Rogers Stock Drop Shows Investors Want Growth

Rogers Communications Inc. investors are getting impatient as they wait for the new chief executive officer to turn Canada’s biggest wireless-phone operator back into a growth company.

Rogers, which signed up fewer customers than its rivals last quarter, is the worst-performing stock among its Canadian telecommunications peers this year. Analysts expect revenue to slide for a third straight quarter, and net income may fall 6.9 percent in 2014 for the biggest drop since Rogers swung to a net loss in 2004, according to estimates compiled by Bloomberg.

Guy Laurence, who took over as CEO in December, said he’s more focused on creating long-term value and boosting revenue than reversing the trend of trailing subscriber growth in the next few quarters. As part of a seven-point plan he laid out last month, Laurence wants to improve customer service and sell more products to businesses. He’s said he isn’t planning to sell parts of the company, something analysts, including at Barclays Plc, expected he would do to make Rogers more efficient.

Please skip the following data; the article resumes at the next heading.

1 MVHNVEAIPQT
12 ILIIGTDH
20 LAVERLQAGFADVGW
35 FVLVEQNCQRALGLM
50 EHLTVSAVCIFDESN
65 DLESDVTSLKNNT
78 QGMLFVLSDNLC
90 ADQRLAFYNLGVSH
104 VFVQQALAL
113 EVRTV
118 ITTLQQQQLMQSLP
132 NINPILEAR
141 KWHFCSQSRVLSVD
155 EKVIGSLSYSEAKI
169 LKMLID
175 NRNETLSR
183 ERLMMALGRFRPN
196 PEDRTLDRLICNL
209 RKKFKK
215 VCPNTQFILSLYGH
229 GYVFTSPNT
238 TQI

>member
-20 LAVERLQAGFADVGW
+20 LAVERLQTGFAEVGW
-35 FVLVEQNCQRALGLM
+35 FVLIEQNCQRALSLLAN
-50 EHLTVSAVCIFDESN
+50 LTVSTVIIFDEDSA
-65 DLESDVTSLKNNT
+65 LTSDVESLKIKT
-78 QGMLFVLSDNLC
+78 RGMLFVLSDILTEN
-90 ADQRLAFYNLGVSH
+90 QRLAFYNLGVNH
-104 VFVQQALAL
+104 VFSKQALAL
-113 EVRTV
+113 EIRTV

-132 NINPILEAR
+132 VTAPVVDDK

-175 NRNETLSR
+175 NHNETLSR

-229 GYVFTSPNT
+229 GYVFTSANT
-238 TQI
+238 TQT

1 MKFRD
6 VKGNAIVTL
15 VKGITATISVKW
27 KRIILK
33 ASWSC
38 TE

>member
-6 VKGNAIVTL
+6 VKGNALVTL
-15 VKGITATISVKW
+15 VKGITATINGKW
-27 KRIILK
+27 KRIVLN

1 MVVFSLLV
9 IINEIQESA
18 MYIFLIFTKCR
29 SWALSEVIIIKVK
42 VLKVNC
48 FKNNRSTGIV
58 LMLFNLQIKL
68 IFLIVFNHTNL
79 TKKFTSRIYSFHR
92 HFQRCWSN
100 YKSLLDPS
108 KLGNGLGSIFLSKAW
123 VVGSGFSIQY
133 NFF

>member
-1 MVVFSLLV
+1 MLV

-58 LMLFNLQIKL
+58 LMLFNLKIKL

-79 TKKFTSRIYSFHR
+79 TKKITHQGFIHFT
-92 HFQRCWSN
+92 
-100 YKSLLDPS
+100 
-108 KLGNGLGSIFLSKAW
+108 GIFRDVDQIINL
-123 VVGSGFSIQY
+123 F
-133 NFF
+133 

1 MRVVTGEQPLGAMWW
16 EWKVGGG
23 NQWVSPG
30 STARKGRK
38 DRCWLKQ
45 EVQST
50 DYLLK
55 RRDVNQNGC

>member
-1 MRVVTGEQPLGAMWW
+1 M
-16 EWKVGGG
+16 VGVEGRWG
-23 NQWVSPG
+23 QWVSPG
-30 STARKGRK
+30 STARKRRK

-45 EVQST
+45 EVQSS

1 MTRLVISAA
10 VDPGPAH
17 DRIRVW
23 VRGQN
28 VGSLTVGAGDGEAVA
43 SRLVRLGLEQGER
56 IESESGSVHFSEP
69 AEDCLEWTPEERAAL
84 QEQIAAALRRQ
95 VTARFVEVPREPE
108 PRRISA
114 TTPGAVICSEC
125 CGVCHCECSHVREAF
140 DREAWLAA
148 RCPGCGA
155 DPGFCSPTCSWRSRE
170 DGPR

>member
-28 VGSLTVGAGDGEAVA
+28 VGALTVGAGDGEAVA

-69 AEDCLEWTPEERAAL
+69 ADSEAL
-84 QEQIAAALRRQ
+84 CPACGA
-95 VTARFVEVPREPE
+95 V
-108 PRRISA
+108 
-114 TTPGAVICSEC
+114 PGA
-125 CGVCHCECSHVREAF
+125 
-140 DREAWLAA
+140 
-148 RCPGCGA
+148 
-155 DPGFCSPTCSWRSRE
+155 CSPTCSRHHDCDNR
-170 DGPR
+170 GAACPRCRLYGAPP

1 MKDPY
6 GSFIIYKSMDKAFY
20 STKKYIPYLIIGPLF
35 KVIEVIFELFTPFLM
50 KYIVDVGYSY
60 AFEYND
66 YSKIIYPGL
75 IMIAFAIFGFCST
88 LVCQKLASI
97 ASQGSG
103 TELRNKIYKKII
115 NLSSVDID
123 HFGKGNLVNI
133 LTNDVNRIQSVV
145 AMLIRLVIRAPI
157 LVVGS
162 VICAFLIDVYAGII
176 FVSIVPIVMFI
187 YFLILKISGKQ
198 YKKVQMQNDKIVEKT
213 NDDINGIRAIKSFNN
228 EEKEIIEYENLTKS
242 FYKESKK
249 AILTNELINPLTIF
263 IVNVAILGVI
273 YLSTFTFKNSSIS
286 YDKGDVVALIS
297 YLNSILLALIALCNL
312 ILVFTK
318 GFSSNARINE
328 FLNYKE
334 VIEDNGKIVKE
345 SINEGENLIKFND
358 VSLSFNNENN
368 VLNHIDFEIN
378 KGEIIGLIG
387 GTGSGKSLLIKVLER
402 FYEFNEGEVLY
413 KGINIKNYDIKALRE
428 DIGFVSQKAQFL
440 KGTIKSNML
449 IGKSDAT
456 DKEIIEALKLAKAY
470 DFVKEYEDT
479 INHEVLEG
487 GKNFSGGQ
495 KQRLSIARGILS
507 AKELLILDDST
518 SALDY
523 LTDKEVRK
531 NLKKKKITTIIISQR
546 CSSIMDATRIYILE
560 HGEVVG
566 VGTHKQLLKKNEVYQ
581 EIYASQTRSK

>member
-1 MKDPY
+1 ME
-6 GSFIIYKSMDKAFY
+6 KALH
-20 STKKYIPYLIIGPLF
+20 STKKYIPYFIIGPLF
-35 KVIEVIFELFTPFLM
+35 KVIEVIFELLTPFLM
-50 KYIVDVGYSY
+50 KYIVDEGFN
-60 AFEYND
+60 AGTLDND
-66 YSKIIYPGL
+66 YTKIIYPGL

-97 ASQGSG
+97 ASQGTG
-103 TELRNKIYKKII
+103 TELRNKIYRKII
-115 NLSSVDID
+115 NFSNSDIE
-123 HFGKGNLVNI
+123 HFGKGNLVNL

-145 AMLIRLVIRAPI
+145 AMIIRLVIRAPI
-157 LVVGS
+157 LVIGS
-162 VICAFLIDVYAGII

“There’s not really much of a strategy you can put your hands around,” Dvai Ghose, a Toronto-based analyst with Canaccord Genuity Group Inc., said in a phone interview. “I expected him to talk more about cost-cutting. I guess he’s more optimistic in talking about revenue growth.”

Rogers shares have fallen 7.1 percent this year, the only decline among the five Canadian companies in the S&P/TSX Telecom Services Index, which has gained 8.2 percent. BCE Inc. is up 11 percent, and Telus Corp., another one of its main competitors, has risen 16 percent.

Fewer Customers

Rogers has also trailed the gains of U.S. telecommunications companies such as AT&T Inc. and Verizon Communications Inc.

Rogers added 2,000 new contract customers last quarter, compared with 33,964 for BCE and 48,000 for Telus, its main competitors. A year ago, Rogers had added 32,000 new subscribers.

“You can only pay your shareholders in cash, you can’t give them customer bodies, so we need to get away from these metrics of volume and look at value,” Laurence said at a May 23 meeting with reporters at Rogers’s headquarters in Toronto. “We’re not a growth company at the moment, but I believe we can return to growth. It’s not going to happen in weeks, it’s not going to happen in months.”

The CEO’s plan seeks to refocus the Toronto-based company on customer service. He also wants to sell more products to an “underserved” business market and “deliver compelling content anywhere.”

Investors Understand

“The people who own this company take the long-term view,” Patricia Trott, a spokeswoman for Rogers, said in an e-mailed response to questions yesterday. “They understand you can’t go from a volume mentality to a value-based mentality without going through some bumps.”